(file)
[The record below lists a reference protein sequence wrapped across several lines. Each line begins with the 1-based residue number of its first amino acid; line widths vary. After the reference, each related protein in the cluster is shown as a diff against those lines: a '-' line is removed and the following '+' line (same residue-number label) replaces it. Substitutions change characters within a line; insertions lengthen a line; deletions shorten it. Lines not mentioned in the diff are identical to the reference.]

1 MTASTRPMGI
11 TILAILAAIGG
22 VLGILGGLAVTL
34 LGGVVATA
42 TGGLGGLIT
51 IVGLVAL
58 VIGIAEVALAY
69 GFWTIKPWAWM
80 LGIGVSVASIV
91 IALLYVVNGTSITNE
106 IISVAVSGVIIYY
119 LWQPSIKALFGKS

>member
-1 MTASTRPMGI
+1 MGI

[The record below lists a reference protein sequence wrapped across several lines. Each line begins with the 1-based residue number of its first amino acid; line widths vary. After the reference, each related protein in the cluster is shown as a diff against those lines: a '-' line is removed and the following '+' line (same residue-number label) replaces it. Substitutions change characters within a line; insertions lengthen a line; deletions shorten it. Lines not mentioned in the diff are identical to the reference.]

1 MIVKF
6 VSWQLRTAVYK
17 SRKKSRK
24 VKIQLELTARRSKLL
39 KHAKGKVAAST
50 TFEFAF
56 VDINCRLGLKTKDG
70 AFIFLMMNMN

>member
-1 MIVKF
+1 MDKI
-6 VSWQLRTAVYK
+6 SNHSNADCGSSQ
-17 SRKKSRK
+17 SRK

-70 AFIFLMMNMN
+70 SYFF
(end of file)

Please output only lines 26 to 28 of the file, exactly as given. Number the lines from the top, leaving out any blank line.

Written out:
>member
-1 MIVKF
+1 MDKI